I recently described a rather bad experience buying from AbeBooks (the worst packaging ever). But since I have bought dozens (hundreds?) of books from AbeBooks where the service was exemplary, I thought I’d better redress the balance.
One purchase in particular comes to mind. In one of AbeBooks’ front page promotions I saw this this nice edition of Turgenev’s On The Eve and managed to acquire a copy from Canadian bookseller Alex Simpson.
Not only was the book well described, excellently packed and speedily dispatched (with a polite accompanying email); the bookseller also lowered the shipping (international airmail) since it was cheaper to send than expected.
I won’t say the experience was revelatory because, as mentioned, almost all the service I’ve received has been excellent, but it reminded me that shopping for rare and used books can be different. It put me in mind of a earlier time, one of conscientious, bespoke service. Where someone diligently made sure you got what you wanted, even if it is a relatively cheap item.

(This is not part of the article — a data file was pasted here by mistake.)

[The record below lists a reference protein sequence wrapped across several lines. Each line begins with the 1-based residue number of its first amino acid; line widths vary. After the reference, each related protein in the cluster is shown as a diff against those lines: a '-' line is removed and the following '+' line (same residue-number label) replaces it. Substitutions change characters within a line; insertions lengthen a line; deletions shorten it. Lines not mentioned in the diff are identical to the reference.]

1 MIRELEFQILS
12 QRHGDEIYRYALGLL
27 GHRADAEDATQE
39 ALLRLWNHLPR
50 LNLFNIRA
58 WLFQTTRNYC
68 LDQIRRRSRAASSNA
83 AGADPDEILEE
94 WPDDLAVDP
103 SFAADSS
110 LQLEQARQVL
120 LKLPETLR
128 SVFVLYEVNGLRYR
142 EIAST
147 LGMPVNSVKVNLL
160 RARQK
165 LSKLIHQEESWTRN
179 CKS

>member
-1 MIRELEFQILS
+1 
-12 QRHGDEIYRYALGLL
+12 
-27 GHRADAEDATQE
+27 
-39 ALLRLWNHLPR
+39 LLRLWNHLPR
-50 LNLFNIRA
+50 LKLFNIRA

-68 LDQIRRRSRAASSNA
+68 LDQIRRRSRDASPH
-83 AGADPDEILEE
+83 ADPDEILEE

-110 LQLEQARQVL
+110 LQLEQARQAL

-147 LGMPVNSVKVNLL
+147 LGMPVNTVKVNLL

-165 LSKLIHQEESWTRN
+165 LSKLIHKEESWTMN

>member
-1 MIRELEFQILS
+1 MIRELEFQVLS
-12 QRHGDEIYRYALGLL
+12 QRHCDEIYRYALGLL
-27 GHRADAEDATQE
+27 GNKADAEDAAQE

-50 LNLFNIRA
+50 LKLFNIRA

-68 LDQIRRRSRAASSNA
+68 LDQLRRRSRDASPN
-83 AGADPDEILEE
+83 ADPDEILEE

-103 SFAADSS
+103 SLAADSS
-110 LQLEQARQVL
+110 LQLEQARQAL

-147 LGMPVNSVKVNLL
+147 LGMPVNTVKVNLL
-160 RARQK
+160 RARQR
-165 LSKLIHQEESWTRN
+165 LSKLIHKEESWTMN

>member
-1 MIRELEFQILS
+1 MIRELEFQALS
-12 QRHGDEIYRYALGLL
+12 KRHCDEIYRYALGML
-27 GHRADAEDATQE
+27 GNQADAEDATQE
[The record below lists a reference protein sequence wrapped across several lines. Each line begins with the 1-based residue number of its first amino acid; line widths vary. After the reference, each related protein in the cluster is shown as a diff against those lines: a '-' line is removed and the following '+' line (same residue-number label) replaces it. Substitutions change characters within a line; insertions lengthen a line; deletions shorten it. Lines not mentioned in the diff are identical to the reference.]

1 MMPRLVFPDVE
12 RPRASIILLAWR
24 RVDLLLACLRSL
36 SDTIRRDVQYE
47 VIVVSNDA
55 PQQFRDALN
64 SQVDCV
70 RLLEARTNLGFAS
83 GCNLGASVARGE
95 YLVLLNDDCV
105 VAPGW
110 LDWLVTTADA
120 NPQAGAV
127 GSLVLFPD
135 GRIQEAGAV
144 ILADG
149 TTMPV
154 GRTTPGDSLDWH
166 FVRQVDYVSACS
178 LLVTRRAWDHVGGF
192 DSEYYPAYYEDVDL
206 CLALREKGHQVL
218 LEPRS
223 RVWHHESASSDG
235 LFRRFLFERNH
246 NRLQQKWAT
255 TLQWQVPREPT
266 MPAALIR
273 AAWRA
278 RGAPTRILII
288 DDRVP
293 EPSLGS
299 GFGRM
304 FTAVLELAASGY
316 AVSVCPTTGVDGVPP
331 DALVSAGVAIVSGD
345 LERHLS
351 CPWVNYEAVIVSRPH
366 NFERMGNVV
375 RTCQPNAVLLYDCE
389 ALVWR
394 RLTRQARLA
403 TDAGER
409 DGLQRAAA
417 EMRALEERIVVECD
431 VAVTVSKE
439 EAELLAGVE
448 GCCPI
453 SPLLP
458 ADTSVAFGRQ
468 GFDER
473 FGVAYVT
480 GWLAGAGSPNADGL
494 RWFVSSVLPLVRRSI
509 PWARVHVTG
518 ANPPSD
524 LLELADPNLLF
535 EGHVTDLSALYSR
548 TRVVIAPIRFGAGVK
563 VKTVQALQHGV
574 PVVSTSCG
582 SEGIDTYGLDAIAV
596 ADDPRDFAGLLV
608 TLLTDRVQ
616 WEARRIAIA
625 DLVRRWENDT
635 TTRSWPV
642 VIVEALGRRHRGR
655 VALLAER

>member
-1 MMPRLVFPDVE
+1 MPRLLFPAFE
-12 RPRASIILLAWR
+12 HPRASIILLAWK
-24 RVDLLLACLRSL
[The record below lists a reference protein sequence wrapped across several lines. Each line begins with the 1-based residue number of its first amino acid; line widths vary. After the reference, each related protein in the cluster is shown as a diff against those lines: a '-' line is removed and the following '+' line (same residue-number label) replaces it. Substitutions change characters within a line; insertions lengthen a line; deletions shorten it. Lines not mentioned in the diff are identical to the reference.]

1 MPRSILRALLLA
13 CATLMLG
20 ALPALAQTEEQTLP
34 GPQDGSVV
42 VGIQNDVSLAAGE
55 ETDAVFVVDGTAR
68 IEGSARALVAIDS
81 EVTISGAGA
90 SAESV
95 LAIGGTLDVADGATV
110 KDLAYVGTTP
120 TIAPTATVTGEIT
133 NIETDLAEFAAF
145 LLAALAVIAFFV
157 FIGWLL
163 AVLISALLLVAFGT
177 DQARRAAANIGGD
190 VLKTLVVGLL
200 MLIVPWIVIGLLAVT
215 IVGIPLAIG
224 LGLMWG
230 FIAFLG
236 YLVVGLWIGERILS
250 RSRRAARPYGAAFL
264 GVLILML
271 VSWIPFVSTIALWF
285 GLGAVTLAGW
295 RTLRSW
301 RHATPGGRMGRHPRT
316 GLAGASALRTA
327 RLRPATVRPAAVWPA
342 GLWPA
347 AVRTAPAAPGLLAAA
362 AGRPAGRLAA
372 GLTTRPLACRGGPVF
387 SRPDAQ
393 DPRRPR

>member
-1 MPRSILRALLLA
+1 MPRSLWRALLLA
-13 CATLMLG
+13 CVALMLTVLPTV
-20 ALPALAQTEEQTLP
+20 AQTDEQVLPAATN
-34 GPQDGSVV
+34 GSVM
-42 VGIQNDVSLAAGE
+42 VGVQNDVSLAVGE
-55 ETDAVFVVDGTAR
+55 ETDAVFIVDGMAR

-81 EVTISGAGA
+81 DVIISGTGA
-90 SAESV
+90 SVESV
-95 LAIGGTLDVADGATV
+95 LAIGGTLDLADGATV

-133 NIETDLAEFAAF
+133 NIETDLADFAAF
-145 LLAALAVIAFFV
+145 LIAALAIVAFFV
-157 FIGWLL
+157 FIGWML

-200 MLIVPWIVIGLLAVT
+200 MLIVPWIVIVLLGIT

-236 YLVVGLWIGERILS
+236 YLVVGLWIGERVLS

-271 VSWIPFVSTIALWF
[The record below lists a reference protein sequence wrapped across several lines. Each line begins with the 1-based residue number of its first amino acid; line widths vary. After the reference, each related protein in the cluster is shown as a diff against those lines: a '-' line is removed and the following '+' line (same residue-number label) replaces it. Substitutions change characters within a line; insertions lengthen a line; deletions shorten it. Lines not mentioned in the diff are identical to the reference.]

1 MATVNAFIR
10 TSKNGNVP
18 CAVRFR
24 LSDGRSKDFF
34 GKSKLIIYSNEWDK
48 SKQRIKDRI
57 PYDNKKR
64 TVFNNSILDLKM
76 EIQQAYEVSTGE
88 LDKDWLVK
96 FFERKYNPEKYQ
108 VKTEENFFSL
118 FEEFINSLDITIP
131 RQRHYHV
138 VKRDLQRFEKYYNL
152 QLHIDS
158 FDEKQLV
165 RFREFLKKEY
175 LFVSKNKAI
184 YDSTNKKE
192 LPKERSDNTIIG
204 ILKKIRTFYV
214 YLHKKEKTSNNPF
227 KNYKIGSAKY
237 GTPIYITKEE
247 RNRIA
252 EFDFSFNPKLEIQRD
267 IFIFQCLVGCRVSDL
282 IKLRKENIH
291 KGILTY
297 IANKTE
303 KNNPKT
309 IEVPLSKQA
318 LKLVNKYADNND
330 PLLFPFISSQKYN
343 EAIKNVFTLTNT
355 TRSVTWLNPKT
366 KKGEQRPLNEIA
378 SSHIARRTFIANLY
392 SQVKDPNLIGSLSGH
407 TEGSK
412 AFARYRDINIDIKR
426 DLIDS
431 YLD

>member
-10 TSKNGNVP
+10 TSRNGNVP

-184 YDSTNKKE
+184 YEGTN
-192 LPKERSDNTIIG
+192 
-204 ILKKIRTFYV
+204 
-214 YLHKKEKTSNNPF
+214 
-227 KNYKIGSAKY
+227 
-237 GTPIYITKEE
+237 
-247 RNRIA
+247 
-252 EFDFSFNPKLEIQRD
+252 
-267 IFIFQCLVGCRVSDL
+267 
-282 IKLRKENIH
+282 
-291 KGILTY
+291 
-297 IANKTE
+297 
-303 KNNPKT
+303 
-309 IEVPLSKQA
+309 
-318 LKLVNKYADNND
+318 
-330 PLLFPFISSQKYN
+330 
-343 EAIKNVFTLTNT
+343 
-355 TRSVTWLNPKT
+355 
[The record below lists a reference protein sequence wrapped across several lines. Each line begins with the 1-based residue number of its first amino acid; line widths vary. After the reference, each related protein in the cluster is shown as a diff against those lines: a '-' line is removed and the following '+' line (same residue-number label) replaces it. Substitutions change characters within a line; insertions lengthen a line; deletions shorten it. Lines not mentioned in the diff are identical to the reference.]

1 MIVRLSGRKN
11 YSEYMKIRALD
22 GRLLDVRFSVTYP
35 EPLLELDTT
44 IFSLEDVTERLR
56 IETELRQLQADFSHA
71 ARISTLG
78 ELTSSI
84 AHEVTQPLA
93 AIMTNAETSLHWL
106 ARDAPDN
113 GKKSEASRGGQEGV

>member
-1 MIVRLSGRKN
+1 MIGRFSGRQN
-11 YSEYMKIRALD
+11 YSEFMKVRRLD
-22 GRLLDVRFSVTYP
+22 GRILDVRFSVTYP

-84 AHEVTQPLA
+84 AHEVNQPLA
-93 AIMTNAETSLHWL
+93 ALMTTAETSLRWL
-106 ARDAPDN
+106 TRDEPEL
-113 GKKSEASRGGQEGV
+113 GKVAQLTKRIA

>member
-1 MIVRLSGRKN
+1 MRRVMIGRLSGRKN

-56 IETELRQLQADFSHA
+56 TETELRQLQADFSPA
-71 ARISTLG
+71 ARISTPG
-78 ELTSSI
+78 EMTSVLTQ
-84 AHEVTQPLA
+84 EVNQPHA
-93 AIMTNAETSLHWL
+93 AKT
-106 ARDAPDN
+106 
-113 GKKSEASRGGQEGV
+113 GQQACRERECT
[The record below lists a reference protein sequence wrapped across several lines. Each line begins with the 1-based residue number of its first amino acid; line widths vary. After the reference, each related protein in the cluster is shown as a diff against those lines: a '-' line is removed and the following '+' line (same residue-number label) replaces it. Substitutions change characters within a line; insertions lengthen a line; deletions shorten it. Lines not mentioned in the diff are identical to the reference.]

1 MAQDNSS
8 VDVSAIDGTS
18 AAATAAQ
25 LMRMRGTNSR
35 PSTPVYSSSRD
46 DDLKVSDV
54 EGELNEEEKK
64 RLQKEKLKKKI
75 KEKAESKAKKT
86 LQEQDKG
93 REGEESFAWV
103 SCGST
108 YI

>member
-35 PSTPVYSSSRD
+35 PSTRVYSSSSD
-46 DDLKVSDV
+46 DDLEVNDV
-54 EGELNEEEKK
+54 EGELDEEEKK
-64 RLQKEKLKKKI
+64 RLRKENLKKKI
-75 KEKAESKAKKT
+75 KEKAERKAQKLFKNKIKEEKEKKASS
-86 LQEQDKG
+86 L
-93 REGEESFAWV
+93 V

In the days of Amazon, where broken warehouse employees are bossed about by algorithms, and the Megalisters, where books are bought and sold by the pound, we’ve lost that feeling.
This is not to say the Megalisters don’t try to be helpful – in most cases they deal with problems quickly and generously; when I received an entirely different book to the one I’d ordered they refunded and let me keep the book (it was only fit for the skip, but still…)
These new, inhuman methods of selling books can be counterproductive. Books are not widgets, they are tactile, emotional, esoteric, beautiful objects. A lot of the value we place onto them is subjective, it’s important that the seller appreciates this. Thankfully the great majority of AbeBooks sellers still do.
In such a competitive market we have to be aware of how we can add value. Offering a good user experience is one way and it starts before a book is even ordered.